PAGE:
Neolithic evidence unearthed at Ravelrig hill outside Edinburgh points to a Scottish agricultural economy 5000 years ago.
Apart from finding the foundations of a neolithic-era roundhouse, archaeologists say that other evidence collected at the site points strongly to a sophisticated agricultural economy as this spokesstratification now explains : "We've found shards of a beaker inscribed with the runic letters for "Support your local farmers, we're very poor." This is obviously a prototype for the kind of collecting tin farmers today shake readily under the noses of Treasury civil servants."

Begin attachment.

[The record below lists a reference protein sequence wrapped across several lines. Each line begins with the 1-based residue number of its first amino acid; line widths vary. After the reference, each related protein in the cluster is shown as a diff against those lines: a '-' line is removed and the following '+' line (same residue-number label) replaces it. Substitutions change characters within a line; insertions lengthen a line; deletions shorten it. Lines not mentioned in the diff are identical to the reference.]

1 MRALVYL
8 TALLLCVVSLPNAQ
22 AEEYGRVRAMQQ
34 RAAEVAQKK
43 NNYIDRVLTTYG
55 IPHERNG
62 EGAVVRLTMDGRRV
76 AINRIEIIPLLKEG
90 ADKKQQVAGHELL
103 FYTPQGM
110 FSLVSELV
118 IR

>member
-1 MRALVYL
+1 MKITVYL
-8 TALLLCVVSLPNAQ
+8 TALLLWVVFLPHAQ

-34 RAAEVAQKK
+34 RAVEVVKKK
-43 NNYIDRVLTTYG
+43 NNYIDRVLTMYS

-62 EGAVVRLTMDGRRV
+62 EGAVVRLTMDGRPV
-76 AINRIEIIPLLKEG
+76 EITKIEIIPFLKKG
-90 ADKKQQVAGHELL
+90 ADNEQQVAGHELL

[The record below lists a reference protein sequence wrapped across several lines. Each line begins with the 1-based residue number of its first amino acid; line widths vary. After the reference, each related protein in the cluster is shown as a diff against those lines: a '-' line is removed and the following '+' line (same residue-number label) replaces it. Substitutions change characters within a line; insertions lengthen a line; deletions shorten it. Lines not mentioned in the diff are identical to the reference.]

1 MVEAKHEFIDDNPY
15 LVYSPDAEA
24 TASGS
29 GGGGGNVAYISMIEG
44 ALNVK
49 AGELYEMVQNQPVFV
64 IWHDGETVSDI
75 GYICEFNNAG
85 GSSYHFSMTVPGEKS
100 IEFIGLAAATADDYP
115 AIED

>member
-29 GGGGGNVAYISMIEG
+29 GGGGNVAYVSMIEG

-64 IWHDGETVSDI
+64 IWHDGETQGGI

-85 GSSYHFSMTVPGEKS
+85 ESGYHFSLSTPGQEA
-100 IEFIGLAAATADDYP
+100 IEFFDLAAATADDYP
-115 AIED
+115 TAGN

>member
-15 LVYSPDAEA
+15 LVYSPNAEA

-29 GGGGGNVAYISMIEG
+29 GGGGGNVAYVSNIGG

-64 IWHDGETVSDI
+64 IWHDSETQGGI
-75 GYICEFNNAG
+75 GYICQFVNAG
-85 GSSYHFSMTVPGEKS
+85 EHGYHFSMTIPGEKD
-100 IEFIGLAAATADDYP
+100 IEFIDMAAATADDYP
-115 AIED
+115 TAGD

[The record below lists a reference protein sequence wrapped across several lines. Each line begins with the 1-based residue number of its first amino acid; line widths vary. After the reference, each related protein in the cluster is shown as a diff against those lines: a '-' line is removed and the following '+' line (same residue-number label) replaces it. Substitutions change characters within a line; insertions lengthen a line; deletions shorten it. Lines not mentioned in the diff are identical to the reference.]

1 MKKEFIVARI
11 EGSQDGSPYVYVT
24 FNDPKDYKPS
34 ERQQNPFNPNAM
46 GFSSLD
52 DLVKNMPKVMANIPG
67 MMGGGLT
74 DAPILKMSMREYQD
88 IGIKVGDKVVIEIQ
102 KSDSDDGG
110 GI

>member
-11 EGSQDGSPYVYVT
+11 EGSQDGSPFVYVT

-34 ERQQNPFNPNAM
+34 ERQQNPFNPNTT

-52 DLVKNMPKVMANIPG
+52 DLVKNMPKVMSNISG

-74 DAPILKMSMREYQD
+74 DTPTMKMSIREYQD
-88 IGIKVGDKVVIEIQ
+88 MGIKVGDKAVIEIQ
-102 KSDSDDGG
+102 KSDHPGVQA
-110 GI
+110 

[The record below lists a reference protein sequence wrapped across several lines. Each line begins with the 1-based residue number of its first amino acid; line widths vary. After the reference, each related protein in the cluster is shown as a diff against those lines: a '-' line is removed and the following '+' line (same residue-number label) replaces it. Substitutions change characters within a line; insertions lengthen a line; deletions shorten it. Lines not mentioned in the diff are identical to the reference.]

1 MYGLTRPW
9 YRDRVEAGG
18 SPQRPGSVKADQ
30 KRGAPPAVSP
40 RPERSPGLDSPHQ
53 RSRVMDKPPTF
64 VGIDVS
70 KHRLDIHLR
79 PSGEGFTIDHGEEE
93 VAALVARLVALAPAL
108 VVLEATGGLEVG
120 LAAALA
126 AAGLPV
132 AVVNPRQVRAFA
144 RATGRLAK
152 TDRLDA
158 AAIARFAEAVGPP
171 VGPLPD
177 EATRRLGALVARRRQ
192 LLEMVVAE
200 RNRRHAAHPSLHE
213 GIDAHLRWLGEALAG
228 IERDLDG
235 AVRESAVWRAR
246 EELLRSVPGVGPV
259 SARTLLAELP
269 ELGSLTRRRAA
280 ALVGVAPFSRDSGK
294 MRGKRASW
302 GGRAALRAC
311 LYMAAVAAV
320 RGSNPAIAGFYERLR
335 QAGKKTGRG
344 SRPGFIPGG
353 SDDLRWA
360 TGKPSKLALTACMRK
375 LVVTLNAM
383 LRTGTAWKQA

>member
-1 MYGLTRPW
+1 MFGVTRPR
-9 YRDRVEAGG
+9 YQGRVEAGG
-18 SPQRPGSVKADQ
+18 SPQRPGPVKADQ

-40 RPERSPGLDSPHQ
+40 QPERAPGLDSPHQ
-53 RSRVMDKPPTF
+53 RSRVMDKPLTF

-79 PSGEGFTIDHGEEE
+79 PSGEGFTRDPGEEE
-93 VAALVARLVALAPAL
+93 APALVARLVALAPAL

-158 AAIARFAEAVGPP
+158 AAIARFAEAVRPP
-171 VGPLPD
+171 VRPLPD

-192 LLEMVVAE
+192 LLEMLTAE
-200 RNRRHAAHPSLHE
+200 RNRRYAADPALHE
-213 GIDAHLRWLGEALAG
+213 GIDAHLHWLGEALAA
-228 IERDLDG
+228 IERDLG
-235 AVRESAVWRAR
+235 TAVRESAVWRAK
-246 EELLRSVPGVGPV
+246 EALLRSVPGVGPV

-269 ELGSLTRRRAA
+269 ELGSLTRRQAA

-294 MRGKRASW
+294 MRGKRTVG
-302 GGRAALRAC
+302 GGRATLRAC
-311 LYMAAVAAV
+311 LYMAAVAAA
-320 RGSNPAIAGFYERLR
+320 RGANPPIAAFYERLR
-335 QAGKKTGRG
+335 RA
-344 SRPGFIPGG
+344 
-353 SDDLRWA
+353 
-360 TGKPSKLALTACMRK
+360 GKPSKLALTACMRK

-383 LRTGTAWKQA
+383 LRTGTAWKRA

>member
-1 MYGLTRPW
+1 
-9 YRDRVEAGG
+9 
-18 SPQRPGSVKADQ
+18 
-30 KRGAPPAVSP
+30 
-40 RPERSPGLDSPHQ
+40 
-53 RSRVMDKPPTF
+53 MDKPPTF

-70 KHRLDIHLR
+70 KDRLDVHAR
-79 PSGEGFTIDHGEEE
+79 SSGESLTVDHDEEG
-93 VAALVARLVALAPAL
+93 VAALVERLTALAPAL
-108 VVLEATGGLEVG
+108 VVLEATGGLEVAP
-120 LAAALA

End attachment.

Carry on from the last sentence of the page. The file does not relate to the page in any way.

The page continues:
But were Neolithic farmers as poor as they pretended? Certainly at the dig, evidence has been unearthed of 4-wheel drive chariots and remnants of a crude but serviceable Sky dish made of stone.
Our archaeological source told us :"This is a very exciting find. It proves beyond doubt that agriculture was firmly established in neolithic Scotland and establishes a very strong evidence base for the view that farmers have always claimed to be skint while living in big hooses and tooling about in enormous 4x4s."
Inside: I can't tell you how proud Iam of this link from the esteemed "Modern Antiquarian" a few years back:
Neolithic farmers preparing the age-old "set-aside" subsidy application